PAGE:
Liquidity up by K300m


DOMESTIC liquidity in the country has increased by around K300 million in recent months, according to the Bank South Pacific (BSP).
This was revealed by BSP group chief executive officer Robin Fleming when responding to questions from The National about the current state of domestic liquidity across the banking sector.
“System liquidity has improved in recent months with liquidity generally being sufficient to fund loan growth albeit at low levels,” he said.
“BSP has managed the domestic liquidity through a combination of moving investments in government securities to lending and also a more selective approach to new to BSP lending.
“The two major influences on domestic liquidity will be domestic financing of the budget deficit and also foreign currency intervention by Bank of PNG (BPNG).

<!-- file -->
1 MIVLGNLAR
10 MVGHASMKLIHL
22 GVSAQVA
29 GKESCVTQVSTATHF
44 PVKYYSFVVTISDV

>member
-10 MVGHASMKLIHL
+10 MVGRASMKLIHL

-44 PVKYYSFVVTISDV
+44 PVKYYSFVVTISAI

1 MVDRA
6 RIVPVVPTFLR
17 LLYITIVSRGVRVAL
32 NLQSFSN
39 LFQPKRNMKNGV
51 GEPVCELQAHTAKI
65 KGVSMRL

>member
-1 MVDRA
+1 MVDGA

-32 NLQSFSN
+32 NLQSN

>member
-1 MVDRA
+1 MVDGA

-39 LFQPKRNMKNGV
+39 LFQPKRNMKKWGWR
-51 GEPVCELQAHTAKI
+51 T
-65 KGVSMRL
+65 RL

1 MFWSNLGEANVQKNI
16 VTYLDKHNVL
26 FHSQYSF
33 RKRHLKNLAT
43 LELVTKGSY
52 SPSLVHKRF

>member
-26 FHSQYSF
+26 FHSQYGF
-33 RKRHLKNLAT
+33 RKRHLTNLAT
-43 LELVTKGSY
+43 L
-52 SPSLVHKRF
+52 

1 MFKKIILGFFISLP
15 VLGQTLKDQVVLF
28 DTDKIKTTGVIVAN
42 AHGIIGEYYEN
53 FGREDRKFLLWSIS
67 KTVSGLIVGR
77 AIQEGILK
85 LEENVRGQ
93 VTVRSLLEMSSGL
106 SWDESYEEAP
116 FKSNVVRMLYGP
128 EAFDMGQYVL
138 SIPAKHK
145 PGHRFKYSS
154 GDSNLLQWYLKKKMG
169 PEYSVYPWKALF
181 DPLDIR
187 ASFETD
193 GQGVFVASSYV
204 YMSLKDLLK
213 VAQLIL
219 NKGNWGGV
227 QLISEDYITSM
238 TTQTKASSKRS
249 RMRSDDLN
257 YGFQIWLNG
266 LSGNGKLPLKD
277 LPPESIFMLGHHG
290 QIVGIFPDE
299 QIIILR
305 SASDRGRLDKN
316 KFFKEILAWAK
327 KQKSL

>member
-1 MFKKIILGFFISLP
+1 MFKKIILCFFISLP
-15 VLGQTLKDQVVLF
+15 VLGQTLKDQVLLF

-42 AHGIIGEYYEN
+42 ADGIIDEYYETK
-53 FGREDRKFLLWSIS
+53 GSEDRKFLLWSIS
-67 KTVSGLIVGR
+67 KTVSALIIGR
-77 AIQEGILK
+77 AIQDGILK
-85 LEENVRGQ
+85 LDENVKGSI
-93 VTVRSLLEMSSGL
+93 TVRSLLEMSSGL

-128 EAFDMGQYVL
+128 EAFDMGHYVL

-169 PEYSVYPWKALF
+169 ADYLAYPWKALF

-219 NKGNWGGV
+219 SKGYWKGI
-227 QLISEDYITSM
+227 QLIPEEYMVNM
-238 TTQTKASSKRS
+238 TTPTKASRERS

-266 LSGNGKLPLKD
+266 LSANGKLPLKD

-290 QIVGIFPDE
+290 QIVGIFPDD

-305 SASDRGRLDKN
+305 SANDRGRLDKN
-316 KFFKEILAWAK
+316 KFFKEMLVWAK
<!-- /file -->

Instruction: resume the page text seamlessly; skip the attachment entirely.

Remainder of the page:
“BPNG has continued to provide foreign currency to the market however poor commodity prices as well as increased importer demand has seen total orders in the market increase over the past four months.”
Domestic liquidity, which is the amount of cash and equivalent securities circulating within the nation’s economy, had decreased from K21 billion in January last year, to K19.9 million at the end of May this year.
This had caused constraints on many banks in the country in terms of their loan portfolios and credit to business houses and individuals.
When asked about the ease of doing business in PNG, Fleming said despite PNG dropping in the rankings of the World Bank’s “Doing Business 2020” study, it was still ahead of other countries in the region in some areas.
“In certain areas, the ease of business in PNG is better than countries like Fiji.
“Despite the drop in rankings we are still better placed than other countries in our region,” Fleming said.